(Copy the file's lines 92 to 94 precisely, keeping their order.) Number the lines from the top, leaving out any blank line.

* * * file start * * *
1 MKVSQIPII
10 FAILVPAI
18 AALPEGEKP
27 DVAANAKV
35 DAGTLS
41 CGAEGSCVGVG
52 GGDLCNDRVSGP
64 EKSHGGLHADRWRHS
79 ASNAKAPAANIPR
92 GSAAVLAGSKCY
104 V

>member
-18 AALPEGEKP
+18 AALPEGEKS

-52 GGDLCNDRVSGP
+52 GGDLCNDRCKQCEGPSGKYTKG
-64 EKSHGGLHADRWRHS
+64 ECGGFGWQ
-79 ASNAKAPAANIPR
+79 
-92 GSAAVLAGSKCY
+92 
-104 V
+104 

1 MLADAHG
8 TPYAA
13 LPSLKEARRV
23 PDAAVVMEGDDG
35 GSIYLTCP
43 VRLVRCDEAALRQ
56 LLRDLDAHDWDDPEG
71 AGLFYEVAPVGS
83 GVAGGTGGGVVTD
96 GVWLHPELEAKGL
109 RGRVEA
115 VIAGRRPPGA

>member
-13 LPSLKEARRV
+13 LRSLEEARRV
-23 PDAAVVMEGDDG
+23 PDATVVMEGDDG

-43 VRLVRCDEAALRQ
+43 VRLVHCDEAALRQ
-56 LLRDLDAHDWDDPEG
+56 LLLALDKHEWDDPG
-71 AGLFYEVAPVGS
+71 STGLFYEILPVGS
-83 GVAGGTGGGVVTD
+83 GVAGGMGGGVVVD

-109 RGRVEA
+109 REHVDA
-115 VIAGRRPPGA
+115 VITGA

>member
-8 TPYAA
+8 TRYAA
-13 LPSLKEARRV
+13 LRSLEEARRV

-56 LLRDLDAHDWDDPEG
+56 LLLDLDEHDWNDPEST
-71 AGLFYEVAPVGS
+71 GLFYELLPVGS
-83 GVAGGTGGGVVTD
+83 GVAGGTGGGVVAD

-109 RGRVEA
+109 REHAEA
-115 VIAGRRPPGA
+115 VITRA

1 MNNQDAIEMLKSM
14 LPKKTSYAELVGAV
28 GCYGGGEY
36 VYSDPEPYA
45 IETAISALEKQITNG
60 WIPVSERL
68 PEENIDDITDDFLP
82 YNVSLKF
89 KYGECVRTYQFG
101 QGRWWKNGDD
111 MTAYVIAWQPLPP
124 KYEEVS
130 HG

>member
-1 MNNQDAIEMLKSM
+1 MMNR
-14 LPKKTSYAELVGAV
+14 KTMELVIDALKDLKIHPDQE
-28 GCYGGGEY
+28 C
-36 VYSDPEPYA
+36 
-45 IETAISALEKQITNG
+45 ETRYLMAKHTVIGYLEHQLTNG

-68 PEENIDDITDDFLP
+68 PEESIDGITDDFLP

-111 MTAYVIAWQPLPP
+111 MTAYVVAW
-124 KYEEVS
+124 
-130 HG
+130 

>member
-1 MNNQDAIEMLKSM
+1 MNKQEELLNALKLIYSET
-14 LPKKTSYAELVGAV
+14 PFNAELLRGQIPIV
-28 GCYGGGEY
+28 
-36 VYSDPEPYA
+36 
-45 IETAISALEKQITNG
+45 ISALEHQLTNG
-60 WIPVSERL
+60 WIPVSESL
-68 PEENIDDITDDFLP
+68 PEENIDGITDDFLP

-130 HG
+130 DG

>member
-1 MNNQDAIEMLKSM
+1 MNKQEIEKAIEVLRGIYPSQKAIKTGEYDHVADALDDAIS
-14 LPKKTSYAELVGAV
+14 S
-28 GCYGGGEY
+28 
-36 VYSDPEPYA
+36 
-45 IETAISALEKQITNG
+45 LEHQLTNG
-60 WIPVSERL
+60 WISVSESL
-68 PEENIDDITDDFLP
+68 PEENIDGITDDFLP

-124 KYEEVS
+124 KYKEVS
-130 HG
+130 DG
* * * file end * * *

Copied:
+45 ETRYLMAKHTVIGYLEHQLTNG

-68 PEENIDDITDDFLP
+68 PEESIDGITDDFLP